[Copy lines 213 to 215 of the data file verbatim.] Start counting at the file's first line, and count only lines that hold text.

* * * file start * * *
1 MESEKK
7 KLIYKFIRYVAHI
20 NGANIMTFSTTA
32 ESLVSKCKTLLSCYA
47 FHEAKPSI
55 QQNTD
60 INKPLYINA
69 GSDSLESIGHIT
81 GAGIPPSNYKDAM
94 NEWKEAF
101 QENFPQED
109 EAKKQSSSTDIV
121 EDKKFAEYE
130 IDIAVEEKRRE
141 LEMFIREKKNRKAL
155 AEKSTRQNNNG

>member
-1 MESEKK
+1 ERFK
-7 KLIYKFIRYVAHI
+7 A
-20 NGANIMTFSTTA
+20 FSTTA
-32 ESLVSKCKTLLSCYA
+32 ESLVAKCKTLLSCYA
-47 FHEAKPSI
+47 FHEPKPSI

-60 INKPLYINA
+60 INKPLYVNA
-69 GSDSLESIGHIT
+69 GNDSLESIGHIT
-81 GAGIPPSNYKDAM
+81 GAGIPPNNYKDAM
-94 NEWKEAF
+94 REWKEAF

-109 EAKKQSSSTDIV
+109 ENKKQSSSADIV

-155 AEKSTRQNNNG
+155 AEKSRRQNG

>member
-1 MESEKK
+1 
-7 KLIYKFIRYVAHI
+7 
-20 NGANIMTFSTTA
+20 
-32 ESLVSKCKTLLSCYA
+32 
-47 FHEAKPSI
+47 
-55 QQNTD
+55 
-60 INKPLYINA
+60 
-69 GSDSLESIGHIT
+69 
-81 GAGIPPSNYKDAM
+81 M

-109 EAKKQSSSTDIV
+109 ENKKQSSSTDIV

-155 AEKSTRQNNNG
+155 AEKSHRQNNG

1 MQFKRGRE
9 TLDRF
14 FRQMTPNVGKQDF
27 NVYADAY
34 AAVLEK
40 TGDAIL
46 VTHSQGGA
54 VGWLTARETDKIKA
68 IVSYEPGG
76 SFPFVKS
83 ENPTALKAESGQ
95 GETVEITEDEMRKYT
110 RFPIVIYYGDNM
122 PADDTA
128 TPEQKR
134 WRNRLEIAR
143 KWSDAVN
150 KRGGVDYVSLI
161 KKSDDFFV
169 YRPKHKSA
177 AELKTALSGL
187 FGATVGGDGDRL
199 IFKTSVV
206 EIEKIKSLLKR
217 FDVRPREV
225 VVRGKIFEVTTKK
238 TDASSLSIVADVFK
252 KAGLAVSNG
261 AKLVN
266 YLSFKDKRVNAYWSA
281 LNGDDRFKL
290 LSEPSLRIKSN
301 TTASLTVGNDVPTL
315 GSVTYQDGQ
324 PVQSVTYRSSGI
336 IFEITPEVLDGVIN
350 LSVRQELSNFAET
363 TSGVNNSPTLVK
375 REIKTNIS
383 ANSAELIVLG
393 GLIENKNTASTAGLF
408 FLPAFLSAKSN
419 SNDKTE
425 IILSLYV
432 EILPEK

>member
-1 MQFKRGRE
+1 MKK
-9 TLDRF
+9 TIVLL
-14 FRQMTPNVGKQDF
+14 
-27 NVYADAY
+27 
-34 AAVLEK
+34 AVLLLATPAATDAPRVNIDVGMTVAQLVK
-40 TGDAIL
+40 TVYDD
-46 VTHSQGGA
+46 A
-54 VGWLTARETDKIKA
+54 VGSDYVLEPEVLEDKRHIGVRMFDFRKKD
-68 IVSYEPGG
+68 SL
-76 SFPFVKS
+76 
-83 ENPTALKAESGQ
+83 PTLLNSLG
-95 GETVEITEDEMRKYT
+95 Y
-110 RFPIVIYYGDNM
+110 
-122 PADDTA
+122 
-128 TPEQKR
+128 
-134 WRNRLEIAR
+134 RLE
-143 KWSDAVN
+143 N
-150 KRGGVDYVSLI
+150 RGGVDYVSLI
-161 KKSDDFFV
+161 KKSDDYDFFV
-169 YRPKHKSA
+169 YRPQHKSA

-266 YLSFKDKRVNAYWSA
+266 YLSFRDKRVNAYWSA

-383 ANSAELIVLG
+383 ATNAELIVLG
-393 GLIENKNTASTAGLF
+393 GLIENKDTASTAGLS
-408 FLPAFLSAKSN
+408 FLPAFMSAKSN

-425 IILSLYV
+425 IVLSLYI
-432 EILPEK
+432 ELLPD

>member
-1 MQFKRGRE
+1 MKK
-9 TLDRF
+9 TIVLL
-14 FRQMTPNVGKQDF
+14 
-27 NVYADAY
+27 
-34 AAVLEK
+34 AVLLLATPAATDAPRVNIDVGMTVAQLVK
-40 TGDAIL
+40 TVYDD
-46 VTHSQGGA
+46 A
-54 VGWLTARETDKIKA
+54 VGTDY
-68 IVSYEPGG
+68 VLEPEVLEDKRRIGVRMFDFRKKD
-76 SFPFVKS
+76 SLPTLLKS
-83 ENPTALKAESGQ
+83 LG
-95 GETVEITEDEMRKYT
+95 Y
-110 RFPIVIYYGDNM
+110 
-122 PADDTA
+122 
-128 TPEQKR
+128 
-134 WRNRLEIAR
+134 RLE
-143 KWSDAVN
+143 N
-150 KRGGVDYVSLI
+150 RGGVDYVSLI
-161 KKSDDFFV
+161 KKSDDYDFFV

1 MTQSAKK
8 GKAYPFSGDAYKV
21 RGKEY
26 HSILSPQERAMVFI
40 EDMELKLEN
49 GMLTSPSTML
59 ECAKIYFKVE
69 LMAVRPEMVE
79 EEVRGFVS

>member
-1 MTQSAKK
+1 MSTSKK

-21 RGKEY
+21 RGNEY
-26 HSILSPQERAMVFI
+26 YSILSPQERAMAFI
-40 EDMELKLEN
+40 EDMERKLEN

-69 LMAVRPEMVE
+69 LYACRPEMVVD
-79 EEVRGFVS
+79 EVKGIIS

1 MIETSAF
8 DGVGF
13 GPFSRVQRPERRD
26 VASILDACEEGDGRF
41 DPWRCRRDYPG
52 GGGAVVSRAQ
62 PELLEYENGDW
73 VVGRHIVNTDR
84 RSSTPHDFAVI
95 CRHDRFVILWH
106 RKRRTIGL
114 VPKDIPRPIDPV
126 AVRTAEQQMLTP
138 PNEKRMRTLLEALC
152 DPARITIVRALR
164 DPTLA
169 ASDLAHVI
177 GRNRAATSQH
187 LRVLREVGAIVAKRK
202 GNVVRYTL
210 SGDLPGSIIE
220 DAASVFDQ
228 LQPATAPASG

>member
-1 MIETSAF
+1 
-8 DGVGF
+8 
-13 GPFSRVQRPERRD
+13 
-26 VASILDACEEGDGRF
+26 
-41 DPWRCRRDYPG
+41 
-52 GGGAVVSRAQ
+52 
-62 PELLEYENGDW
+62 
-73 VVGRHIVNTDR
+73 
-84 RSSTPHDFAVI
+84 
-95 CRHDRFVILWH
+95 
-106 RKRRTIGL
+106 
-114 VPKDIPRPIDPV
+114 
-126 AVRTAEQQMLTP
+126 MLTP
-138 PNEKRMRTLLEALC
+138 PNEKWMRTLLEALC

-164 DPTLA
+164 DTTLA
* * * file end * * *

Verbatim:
+21 RGNEY
-26 HSILSPQERAMVFI
+26 YSILSPQERAMAFI